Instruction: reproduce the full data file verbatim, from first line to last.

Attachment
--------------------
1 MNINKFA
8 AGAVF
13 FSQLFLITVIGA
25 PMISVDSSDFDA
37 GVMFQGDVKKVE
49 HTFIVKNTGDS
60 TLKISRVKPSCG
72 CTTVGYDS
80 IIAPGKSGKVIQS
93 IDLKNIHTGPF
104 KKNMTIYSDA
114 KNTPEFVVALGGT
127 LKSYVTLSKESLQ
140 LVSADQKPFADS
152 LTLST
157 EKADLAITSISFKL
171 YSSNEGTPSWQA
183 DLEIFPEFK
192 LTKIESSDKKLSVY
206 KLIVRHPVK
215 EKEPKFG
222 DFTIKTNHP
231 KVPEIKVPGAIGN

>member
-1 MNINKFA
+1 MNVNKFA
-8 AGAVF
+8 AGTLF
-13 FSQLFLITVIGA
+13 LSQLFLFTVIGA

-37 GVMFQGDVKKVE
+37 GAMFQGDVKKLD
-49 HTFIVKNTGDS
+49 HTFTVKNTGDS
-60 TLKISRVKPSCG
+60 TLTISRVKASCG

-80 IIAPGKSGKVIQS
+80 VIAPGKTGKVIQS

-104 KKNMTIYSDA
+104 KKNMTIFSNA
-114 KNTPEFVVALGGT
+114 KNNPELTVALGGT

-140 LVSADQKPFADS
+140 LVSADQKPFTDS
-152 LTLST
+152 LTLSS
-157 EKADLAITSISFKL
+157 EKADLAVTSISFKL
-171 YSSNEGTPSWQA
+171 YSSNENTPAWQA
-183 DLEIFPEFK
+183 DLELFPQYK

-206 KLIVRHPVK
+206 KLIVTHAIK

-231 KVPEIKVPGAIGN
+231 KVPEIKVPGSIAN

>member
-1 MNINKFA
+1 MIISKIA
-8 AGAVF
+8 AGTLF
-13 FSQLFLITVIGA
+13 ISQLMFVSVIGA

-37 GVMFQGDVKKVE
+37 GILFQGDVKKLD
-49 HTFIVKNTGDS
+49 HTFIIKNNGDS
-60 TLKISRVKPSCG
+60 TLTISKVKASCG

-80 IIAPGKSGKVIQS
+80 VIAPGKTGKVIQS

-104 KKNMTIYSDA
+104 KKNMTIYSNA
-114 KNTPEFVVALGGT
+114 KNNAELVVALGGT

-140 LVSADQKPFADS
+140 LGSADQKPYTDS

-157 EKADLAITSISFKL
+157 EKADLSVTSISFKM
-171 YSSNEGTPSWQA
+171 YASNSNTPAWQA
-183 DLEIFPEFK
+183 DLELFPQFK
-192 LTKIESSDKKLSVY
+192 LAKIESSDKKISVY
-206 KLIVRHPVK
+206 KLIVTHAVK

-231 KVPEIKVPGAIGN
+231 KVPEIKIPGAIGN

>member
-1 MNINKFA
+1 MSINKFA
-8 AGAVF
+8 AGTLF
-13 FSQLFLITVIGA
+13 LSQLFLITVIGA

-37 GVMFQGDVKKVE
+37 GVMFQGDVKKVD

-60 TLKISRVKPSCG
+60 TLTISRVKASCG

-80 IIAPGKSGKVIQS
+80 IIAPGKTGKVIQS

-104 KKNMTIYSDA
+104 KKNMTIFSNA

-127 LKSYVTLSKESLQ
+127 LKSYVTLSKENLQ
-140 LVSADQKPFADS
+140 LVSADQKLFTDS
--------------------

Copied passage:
1 MNINKFA
8 AGAVF
13 FSQLFLITVIGA
25 PMISVDSSDFDA
37 GVMFQGDVKKVE
49 HTFIVKNTGDS
60 TLKISRVKPSCG
72 CTTVGYDS
80 IIAPGKSGKVIQS
93 IDLKNIHTGPF
104 KKNMTIYSDA
114 KNTPEFVVALGGT
127 LKSYVTLSKESLQ
140 LVSADQKPFADS
152 LTLST
157 EKADLAITSISFKL
171 YSSNEGTPSWQA
183 DLEIFPEFK
192 LTKIESSDKKLSVY
206 KLIVRHPVK
215 EKEPKFG
222 DFTIKTNHP
231 KVPEIKVPGAIGN

>member
-1 MNINKFA
+1 MNVNKFA
-8 AGAVF
+8 AGTLF
-13 FSQLFLITVIGA
+13 LSQLFLFTVIGA

-37 GVMFQGDVKKVE
+37 GAMFQGDVKKLD
-49 HTFIVKNTGDS
+49 HTFTVKNTGDS
-60 TLKISRVKPSCG
+60 TLTISRVKASCG

-80 IIAPGKSGKVIQS
+80 VIAPGKTGKVIQS

-104 KKNMTIYSDA
+104 KKNMTIFSNA
-114 KNTPEFVVALGGT
+114 KNNPELTVALGGT

-140 LVSADQKPFADS
+140 LVSADQKPFTDS
-152 LTLST
+152 LTLSS
-157 EKADLAITSISFKL
+157 EKADLAVTSISFKL
-171 YSSNEGTPSWQA
+171 YSSNENTPAWQA
-183 DLEIFPEFK
+183 DLELFPQYK

-206 KLIVRHPVK
+206 KLIVTHAIK

-231 KVPEIKVPGAIGN
+231 KVPEIKVPGSIAN

>member
-1 MNINKFA
+1 MIISKIA
-8 AGAVF
+8 AGTLF
-13 FSQLFLITVIGA
+13 ISQLMFVSVIGA

-37 GVMFQGDVKKVE
+37 GILFQGDVKKLD
-49 HTFIVKNTGDS
+49 HTFIIKNNGDS
-60 TLKISRVKPSCG
+60 TLTISKVKASCG

-80 IIAPGKSGKVIQS
+80 VIAPGKTGKVIQS

-104 KKNMTIYSDA
+104 KKNMTIYSNA
-114 KNTPEFVVALGGT
+114 KNNAELVVALGGT

-140 LVSADQKPFADS
+140 LGSADQKPYTDS

-157 EKADLAITSISFKL
+157 EKADLSVTSISFKM
-171 YSSNEGTPSWQA
+171 YASNSNTPAWQA
-183 DLEIFPEFK
+183 DLELFPQFK
-192 LTKIESSDKKLSVY
+192 LAKIESSDKKISVY
-206 KLIVRHPVK
+206 KLIVTHAVK

-231 KVPEIKVPGAIGN
+231 KVPEIKIPGAIGN

>member
-1 MNINKFA
+1 MSINKFA
-8 AGAVF
+8 AGTLF
-13 FSQLFLITVIGA
+13 LSQLFLITVIGA

-37 GVMFQGDVKKVE
+37 GVMFQGDVKKVD

-60 TLKISRVKPSCG
+60 TLTISRVKASCG

-80 IIAPGKSGKVIQS
+80 IIAPGKTGKVIQS

-104 KKNMTIYSDA
+104 KKNMTIFSNA

-127 LKSYVTLSKESLQ
+127 LKSYVTLSKENLQ
-140 LVSADQKPFADS
+140 LVSADQKLFTDS